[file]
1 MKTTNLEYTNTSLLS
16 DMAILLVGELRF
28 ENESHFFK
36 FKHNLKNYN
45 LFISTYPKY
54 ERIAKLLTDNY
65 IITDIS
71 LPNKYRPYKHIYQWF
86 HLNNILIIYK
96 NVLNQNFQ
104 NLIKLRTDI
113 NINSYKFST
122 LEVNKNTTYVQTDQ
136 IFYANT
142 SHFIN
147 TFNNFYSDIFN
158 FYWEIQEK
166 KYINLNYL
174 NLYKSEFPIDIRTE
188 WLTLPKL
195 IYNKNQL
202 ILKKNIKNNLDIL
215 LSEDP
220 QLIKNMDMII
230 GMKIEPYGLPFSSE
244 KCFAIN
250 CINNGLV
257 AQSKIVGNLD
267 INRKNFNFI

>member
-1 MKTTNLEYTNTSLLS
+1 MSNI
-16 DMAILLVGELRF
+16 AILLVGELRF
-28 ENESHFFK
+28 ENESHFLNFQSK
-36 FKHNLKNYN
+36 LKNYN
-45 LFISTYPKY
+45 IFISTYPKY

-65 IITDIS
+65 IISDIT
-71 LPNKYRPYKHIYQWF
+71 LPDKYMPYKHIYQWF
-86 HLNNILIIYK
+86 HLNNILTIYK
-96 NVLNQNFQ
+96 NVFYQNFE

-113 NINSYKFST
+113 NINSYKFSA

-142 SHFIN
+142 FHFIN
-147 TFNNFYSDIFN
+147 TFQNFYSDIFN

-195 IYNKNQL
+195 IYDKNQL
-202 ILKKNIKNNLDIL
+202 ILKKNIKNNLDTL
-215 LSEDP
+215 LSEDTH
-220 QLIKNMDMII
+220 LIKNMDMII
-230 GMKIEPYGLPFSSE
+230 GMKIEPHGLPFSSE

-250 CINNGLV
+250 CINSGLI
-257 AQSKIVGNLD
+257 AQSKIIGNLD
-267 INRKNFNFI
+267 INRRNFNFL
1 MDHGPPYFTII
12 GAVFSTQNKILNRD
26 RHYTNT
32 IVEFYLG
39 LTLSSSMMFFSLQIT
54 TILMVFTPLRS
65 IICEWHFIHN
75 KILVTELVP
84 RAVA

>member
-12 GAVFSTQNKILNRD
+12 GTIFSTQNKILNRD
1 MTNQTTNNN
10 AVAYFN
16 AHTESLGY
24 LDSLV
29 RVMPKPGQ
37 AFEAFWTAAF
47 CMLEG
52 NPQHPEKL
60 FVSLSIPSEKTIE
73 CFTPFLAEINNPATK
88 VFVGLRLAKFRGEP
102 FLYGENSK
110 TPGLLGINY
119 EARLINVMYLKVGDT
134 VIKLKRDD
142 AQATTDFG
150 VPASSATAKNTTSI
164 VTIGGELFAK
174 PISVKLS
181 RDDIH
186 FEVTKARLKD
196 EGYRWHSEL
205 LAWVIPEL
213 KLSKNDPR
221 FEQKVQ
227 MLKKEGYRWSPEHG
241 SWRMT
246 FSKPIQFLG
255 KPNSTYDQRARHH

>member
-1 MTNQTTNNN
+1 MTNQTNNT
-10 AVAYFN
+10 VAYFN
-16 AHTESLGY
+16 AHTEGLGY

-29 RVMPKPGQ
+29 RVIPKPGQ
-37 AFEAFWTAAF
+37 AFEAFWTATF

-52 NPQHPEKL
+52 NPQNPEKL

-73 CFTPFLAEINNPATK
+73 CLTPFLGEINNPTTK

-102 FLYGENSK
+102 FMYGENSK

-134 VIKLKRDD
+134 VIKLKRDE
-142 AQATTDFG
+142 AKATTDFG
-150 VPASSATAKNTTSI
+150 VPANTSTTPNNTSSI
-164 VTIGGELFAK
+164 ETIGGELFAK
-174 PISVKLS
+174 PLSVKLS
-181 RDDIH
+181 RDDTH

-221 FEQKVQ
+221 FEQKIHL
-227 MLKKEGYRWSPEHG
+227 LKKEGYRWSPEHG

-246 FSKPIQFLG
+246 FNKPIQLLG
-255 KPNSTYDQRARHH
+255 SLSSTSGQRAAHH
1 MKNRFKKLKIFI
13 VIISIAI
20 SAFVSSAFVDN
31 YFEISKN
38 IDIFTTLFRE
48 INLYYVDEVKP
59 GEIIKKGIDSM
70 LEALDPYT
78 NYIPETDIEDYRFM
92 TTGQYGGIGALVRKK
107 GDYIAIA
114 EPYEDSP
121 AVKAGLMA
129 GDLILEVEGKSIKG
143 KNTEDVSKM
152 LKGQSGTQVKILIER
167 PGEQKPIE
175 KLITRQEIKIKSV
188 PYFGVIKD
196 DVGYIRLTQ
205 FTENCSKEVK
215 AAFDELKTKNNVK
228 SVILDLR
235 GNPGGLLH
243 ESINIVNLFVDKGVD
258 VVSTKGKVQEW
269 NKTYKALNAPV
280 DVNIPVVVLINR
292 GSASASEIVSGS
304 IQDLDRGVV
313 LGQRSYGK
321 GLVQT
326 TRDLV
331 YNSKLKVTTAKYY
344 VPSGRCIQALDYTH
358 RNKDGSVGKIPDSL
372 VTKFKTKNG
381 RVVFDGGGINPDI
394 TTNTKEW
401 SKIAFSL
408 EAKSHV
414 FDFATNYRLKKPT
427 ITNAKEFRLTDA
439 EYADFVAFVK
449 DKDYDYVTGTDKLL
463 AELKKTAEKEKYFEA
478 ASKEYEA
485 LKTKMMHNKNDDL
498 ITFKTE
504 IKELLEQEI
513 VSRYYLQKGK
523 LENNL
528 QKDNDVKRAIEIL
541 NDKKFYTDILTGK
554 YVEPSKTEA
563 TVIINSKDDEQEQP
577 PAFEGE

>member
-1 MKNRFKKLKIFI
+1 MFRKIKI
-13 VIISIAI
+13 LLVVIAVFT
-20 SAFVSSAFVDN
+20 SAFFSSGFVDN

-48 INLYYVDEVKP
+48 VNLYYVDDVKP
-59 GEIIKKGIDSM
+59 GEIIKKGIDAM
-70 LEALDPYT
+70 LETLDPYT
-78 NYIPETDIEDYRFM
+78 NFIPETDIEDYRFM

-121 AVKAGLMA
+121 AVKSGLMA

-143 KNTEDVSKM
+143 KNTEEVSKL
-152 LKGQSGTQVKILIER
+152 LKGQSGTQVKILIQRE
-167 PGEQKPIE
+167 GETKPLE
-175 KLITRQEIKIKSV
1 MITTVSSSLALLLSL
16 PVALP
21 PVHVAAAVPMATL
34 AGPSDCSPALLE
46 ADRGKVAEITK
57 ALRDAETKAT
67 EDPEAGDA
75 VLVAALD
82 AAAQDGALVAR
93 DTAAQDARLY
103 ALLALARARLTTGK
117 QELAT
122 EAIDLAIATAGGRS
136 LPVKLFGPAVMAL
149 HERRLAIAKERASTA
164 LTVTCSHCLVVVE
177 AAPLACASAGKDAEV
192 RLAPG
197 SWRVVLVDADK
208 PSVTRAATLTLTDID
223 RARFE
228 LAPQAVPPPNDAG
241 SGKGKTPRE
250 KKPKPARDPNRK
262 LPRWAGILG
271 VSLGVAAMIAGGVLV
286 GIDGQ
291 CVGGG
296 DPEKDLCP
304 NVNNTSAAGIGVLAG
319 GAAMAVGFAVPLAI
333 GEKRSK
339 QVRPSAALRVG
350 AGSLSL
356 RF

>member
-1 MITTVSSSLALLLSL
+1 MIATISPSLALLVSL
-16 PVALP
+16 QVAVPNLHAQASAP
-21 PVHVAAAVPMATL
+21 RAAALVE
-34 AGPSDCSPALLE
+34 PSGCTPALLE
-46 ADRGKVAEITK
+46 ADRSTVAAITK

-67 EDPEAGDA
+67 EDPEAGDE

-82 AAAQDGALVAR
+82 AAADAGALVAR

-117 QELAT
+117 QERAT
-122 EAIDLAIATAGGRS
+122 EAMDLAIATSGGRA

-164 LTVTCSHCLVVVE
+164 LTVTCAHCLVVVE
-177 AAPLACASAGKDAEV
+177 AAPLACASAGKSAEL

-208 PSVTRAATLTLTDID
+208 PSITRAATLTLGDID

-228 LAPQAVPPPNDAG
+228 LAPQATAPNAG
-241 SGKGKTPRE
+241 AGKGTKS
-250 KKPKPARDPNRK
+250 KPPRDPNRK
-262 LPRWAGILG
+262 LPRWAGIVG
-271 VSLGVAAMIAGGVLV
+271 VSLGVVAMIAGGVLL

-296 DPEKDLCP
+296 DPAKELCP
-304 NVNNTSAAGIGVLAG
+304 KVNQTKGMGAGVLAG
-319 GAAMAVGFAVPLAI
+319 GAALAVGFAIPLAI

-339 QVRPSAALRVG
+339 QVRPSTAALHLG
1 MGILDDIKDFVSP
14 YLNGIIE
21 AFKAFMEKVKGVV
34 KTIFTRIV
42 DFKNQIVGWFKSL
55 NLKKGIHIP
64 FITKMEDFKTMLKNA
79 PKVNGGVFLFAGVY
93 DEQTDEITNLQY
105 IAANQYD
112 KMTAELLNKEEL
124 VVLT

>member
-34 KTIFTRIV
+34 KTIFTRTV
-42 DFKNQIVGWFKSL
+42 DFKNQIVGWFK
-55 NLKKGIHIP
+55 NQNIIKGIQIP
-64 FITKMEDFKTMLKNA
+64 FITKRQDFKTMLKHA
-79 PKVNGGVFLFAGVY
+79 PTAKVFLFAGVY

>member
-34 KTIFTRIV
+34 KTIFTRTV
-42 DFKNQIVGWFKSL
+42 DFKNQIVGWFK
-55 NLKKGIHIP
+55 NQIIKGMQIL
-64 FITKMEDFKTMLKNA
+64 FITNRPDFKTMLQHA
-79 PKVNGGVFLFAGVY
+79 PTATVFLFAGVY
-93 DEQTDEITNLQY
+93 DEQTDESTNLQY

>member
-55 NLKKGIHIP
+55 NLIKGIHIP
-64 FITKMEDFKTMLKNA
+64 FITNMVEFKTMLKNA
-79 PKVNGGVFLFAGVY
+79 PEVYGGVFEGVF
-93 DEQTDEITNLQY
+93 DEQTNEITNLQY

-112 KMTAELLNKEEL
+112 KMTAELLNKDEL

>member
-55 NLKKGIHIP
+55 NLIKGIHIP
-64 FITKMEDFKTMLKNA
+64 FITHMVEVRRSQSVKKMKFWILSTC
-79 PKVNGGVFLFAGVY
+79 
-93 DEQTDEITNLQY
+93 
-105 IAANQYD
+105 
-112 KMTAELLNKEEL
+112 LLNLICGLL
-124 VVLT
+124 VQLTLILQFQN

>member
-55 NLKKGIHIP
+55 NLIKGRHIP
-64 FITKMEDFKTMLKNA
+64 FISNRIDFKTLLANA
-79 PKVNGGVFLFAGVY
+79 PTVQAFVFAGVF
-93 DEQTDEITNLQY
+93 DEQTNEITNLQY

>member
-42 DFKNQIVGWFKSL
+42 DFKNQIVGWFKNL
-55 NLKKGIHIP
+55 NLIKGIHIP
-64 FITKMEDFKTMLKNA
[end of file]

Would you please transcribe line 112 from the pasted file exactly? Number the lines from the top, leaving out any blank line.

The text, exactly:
>member